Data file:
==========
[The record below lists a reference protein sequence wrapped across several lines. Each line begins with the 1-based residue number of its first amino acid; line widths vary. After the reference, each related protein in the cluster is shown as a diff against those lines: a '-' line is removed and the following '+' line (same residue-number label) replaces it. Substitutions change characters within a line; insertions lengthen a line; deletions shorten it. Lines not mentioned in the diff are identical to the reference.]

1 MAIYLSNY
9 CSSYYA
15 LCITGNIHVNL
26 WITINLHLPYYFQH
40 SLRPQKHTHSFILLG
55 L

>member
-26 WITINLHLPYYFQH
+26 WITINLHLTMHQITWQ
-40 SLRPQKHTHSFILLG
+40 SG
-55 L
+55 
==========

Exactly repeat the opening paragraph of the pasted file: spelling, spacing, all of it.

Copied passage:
[The record below lists a reference protein sequence wrapped across several lines. Each line begins with the 1-based residue number of its first amino acid; line widths vary. After the reference, each related protein in the cluster is shown as a diff against those lines: a '-' line is removed and the following '+' line (same residue-number label) replaces it. Substitutions change characters within a line; insertions lengthen a line; deletions shorten it. Lines not mentioned in the diff are identical to the reference.]